Update on Black-headed Gull and Common Tern ringing projects
30 June 2011 | Tim Ball
The 2011 breeding season
This year was very successful at Hosehill - about 60 birds were counted sitting in a rough shore-based check of the small island and a rough estimate of birds nesting on the large island and rafts adds about another 40 or 50 pairs making 100 - 110 pairs in total. Our two ringing visits on 4 and 11 June resulted in 122 birds being colour ringed with a further 30 small chicks just ringed with metal rings.
Following several years of persistent predation the number of Black-headed Gulls and Common Terns attempting to nest was small - just 6 pairs of gulls and about 12 pairs of Terns. Unfortunately once again the colony was predated fairly early in the nesting cycle and as a result the colony was deserted. So far in 3 years of trying we have managed to colour ring just 3 chicks here, 1 is known to have been predated and the others almost certainly were as well.
We were asked to colour ring the Black-headed Gull chicks at Lea Farm GP along with the Common Terns (see below) and this was carried out on 26 June. 39 gull chicks were present on the 2 rafts and all were colour ringed. One of the nesting adults here (2X53) is a bird that was ringed at Hosehill in 2009.
So far the project has resulted in over 1,500 records and 26 birds have been seen at 1 or more places more than 20 km away from where they hatched. We have had sightings in Eire, France, 3 Welsh counties and 11 different English counties. Several birds have been reported locally after records elsewhere - 2X15 is a good example:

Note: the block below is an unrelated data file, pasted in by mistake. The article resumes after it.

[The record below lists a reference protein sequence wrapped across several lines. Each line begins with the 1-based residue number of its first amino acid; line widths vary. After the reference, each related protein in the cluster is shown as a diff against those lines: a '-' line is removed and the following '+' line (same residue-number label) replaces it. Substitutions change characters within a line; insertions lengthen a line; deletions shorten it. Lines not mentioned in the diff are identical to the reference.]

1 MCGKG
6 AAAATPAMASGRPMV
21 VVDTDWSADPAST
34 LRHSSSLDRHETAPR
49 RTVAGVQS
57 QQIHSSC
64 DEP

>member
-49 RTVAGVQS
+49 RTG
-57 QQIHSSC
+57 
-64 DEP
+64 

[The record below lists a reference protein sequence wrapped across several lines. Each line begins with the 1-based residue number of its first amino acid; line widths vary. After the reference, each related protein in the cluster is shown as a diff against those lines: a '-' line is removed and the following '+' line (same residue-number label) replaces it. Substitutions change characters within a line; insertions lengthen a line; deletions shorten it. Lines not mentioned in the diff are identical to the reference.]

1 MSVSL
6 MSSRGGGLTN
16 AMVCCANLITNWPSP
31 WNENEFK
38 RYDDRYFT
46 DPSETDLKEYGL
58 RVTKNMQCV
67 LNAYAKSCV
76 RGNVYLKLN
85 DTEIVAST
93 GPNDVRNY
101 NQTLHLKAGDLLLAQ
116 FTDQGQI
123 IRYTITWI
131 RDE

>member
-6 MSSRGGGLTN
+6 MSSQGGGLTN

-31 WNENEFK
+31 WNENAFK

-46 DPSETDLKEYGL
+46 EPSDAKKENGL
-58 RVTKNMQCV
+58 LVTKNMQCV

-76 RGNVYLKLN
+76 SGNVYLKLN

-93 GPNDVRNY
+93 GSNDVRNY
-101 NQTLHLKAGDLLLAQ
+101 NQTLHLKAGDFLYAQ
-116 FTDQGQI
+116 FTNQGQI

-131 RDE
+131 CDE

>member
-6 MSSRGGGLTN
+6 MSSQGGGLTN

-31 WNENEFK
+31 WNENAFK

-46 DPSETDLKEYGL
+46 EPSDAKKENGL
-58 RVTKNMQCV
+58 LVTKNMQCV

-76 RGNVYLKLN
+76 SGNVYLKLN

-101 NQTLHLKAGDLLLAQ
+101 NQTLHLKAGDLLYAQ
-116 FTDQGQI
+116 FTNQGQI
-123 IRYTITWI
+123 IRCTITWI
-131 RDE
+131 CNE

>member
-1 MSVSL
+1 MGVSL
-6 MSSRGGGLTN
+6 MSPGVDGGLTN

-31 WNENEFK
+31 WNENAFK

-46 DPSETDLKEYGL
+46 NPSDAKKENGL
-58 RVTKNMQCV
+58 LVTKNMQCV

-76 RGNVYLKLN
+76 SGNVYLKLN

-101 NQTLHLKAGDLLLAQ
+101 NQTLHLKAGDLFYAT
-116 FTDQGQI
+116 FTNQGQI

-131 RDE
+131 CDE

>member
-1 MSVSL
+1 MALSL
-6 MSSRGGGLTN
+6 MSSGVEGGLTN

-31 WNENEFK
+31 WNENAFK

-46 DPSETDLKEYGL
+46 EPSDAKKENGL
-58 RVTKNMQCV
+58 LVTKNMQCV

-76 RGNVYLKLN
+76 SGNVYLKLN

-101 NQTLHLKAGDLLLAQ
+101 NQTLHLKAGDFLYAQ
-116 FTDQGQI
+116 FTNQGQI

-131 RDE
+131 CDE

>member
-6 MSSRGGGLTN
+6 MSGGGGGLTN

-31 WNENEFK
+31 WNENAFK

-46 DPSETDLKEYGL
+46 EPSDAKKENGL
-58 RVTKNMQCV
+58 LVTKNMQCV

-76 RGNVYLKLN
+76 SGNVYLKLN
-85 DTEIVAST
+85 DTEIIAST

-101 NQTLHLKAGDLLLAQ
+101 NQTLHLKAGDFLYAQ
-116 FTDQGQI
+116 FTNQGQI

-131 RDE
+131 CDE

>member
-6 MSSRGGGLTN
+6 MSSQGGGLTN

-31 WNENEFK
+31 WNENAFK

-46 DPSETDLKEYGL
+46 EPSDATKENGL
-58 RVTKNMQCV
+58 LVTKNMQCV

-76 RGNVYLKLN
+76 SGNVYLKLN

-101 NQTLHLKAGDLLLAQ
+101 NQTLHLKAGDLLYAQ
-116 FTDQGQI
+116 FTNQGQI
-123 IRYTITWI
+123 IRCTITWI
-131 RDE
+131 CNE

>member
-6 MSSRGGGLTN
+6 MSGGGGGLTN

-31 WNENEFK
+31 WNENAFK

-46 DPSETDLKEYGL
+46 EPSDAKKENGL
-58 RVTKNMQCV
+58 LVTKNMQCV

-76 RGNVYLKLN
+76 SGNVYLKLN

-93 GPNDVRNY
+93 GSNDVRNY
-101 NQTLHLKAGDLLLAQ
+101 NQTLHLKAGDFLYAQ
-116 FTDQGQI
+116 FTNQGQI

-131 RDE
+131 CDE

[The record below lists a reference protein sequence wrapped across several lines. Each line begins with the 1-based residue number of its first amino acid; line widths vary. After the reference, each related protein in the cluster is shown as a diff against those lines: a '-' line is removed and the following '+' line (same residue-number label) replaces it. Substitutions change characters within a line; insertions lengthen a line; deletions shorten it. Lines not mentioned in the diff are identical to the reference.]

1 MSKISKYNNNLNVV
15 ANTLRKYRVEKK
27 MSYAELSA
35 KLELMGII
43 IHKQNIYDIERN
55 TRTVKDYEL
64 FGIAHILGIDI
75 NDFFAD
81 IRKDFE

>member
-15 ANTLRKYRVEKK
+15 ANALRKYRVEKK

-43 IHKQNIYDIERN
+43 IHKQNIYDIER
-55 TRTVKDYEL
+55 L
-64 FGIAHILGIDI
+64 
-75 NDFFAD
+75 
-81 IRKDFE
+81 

|Juvenile||04 to 13/07/29||Hosehill - after fledging|
|1st summer||28/05 to 09/06/10||Hosehill - regular records during a visit in it's 1st summer|
|1st summer||07/07/10||Booterstown, County Dublin, Eire, 404km WNW|
|2nd summer||26/04 to 28/06/11||Hosehill - not known if made a breeding attempt|
Local sightings in 2011
We have had another huge series of records locally this summer and as would be expected as more birds reach sexual maturity there has been a tendency for these birds to arrive earlier and stay longer than they did in 2010. 34 birds have been seen locally so far this summer - coincidently the same number as were seen in 2010 however several birds haven't returned and 5 birds returned for the first time this year. It has been possible to sex 10 birds by their mating activity, hopefully this number will increase over the years and may reveal different movement strategies between the sexes. Several birds have been seen at other local breeding sites during the summer but 2X53 is the only one known to have bred elsewhere.
Only 28 birds (24.1%) have returned in their first summer - this is noticeably less than the 34 (34%) of 2009 birds that returned in their first summer. There's still a little time left for this number to increase and it's too early to identify the reasons for the difference:
- is it just normal variation?
- was mortality in the 2010 cohort particularly high?
- have more 2010 birds lost their colour rings? - the darvic material used for the 2009 rings is no longer manufactured and a different plastic is now used.